Abstract Objectives:, Procainamide is an antiarrhythmic drug of unproven efficacy in cardiac arrest. The association between procainamide and survival from out-of-hospital cardiac arrest was investigated to better determine the drug's potential role in resuscitation. Methods:, The authors conducted a 10-year study of all witnessed, out-of-hospital, ventricular fibrillation (VF) or pulseless ventricular tachycardia (VT) cardiac arrests treated by emergency medical services (EMS) in King County, Washington. Patients were considered eligible for procainamide if they received more than three defibrillation shocks and intravenous (IV) bolus lidocaine. Four logistic regression models were used to calculate odds ratios (ORs) and 95% confidence intervals (CI) describing the relationship between procainamide and survival. Results:, Of the 665 eligible patients, 176 received procainamide, and 489 did not. On average, procainamide recipients received more shocks and pharmacologic interventions and had lengthier resuscitations. Adjusted for their clinical and resuscitation characteristics, procainamide recipients had a lower likelihood of survival to hospital discharge (OR = 0.52; 95% CI = 0.36 to 0.75). Further adjustment for receipt of other cardiac medications during resuscitation negated this apparent adverse association (OR = 1.02; 95% CI = 0.66 to 1.57). Conclusions:, In this observational study of out-of-hospital VF and pulseless VT arrest, procainamide as second-line antiarrhythmic treatment was not associated with survival in models attempting to best account for confounding. The results suggest that procainamide, as administered in this investigation, does not have a large impact on outcome, but cannot eliminate the possibility of a smaller, clinically relevant effect on survival. ACADEMIC EMERGENCY MEDICINE 2010; 17:617,623 © 2010 by the Society for Academic Emergency Medicine [source]
Clinical and demographic determinants of heart rate variability in patients post myocardial infarction: Insights from the cardiac arrhythmia suppression trial (CAST)CLINICAL CARDIOLOGY, Issue 3 2000
Phyllis K. Stein PH.D.
Abstract Background: Clinical and demographic determinants of heart rate variability (HRV), an almost universal predictor of increased mortality, have not been systematically investigated in patients post myocardial infarction (MI). Hypothesis: The study was undertaken to evaluate the relationship between pretreatment clinical and demographic variables and HRV in the Cardiac Arrhythmia Suppression Trial (CAST). Methods: CAST patients were post MI and had , 6 ventricular premature complexes/h on pretreatment recording. Patients in this substudy (n = 769) had usable pretreatment and suppression tapes and were successfully randomized on the first antiarrhythmic treatment. Tapes were rescanned; only time domain HRV was reported because many tapes lacked the calibrated timing signal needed for accurate frequency domain analysis. Independent predictors of HRV were determined by stepwise selection. Results: Coronary artery bypass graft surgery (CABG) after the qualifying MI was the strongest determinant of HRV. The markedly decreased HRV associated with CABG was not associated with increased mortality. Ejection fraction and diabetes were also independent predictors of HRV. Other predictors for some indices of HRV included beta-blocker use, gender, time from MI to Holter, history of CABG before the qualifying MI, and systolic blood pressure. Decreased HRV did not predict mortality for the entire group. For patients without CABG or diabetes, decreased standard deviation of all NN intervals (SDANN) predicted mortality. Clinical and demographic factors accounted for 31% of the variance in the average of normal-to-normal intervals (AVGNN) and 13,26% of the variance in other HRV indices. Conclusions: Heart rate variability post MI is largely independent of clinical and demographic factors. Antecedent CABG dramatically reduces HRV. Recognition of this is necessary to prevent misclassification of risk in patients post infarct. [source]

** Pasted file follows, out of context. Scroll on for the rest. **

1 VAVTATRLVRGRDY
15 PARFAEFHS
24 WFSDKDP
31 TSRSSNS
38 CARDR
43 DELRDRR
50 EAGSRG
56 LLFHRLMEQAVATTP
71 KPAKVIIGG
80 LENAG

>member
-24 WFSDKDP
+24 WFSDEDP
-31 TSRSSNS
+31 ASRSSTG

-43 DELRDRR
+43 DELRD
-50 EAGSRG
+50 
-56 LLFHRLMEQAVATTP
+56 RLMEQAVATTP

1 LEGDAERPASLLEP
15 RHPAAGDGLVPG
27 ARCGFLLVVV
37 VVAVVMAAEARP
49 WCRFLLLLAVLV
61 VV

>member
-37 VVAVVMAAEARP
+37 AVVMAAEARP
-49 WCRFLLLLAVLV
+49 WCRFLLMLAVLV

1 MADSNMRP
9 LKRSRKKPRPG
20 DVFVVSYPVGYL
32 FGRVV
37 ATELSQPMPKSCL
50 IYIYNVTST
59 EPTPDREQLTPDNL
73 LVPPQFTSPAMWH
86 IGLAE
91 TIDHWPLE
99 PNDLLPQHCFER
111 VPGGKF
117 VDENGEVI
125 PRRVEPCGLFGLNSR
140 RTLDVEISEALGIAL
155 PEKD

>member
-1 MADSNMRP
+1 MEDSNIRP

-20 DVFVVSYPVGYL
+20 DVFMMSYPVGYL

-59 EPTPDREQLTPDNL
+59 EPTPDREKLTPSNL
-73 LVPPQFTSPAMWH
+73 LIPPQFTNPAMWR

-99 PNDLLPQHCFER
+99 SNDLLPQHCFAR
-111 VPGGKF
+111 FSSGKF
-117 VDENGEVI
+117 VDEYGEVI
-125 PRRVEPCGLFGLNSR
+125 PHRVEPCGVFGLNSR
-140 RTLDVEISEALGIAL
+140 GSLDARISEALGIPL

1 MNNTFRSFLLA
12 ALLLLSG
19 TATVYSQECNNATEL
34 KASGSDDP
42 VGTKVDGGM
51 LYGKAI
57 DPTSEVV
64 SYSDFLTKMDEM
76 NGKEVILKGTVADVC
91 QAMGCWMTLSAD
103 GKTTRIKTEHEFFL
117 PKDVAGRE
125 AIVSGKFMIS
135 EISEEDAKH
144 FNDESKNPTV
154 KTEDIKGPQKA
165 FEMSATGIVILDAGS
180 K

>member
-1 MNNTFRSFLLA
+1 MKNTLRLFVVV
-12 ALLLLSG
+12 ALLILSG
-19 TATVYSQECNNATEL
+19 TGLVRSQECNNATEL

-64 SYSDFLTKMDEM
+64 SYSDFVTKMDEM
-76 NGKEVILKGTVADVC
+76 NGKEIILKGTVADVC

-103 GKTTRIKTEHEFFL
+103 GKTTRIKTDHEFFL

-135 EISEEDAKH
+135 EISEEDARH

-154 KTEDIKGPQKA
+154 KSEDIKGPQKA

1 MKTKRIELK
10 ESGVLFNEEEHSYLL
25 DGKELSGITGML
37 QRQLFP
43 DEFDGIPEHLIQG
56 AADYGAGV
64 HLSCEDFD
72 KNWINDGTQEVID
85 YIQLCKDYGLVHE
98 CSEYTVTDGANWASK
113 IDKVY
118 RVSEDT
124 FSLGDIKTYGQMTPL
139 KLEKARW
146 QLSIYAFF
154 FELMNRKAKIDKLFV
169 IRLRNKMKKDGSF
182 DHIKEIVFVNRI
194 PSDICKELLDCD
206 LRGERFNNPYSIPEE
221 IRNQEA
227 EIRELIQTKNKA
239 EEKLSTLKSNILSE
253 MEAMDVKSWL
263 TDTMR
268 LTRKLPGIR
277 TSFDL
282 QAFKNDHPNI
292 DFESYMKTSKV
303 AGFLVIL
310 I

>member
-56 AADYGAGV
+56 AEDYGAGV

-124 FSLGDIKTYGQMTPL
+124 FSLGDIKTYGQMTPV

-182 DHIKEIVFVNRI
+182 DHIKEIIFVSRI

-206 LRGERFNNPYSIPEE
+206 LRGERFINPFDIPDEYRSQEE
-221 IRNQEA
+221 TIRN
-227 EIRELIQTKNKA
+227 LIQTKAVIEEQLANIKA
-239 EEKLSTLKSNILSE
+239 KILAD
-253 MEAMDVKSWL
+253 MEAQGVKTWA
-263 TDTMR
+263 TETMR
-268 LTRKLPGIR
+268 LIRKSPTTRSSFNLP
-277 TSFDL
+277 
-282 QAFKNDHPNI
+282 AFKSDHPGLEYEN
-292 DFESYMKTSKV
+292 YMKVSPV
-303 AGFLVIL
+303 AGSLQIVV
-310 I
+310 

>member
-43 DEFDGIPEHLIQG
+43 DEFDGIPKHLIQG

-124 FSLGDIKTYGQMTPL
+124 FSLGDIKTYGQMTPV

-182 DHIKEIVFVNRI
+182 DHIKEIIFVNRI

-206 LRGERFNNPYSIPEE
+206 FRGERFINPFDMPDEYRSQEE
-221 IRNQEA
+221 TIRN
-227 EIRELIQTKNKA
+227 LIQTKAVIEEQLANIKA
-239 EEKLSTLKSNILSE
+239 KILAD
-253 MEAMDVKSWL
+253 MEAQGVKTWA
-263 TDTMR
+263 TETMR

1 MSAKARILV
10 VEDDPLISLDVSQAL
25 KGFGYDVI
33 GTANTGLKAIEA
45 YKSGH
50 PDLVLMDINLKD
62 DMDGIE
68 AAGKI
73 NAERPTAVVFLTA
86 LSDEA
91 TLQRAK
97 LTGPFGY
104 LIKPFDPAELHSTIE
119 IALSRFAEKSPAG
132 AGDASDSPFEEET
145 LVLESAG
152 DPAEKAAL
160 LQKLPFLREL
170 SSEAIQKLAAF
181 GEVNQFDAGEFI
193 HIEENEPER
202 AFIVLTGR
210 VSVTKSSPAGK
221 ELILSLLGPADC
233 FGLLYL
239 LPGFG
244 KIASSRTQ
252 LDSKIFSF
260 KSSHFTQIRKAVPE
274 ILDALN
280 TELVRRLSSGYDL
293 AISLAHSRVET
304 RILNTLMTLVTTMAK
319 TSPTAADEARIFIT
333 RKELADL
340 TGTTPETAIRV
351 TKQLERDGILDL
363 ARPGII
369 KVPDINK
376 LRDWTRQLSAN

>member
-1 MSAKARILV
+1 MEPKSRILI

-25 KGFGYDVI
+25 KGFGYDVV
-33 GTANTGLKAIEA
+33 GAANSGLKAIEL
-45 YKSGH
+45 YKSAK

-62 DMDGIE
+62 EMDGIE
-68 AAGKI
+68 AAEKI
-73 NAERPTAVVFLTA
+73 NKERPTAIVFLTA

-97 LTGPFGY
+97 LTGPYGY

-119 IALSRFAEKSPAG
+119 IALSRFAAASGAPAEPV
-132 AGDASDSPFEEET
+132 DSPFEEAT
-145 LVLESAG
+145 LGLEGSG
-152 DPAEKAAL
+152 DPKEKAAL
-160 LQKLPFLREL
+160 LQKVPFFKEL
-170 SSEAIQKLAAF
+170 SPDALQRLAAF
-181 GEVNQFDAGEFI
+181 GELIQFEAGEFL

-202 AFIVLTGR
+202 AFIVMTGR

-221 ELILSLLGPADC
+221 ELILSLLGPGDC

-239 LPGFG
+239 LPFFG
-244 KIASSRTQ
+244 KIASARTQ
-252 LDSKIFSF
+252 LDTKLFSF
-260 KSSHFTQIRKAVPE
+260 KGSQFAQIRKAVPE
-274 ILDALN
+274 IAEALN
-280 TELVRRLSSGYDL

Effective long-term control of cardiac events with ,-blockers in a family with a common LQT1 mutationCLINICAL GENETICS, Issue 3 2004
The congenital long QT syndrome (LQTS) is characterized by a prolonged QT interval on the surface electrocardiogram and an increased risk of recurrent syncope and sudden cardiac death. Mutations in seven genes have been identified as the molecular basis of LQTS. ,-blockers are the treatment of choice to reduce cardiac symptoms. However, long-term follow-up of genotyped families with LQTS has been rarely reported. We have clinically followed a four-generation family with LQTS being treated with , - blocker therapy over a period of 23 years. Seven family members were carriers of two amino acid alterations in cis (V254M-V417M) in the cardiac potassium channel gene KCNQ1. Voltage-clamp recordings of mutant KCNQ1 protein in Xenopus oocytes showed that only the V254M mutation reduced the IKs current and that the effect of the V417M variant was negligible. The family exhibited the complete clinical spectrum of the disease, from asymptomatic patients to victims of sudden death before ,-blocker therapy. There was no significant reduction in QTc (556 ± 40 ms˝ before therapy, 494 ± 20 ms˝ during 17 years of treatment; n = 5 individuals). Of nine family members, one female died suddenly before treatment, three females of the second generation were asymptomatic, and four individuals of the third and fourth generation were symptomatic. All mutation carriers were treated with ,-blockers and remained asymptomatic for a follow-up up to 23 years. Long-term follow-up of a LQT1 family with a common mutation (V254M) being on ,-blocker therapy was effective and safe. This study underscores the importance of long-term follow-up in families with specific LQT mutations to provide valuable information for clinicians for an appropriate antiarrhythmic treatment. [source]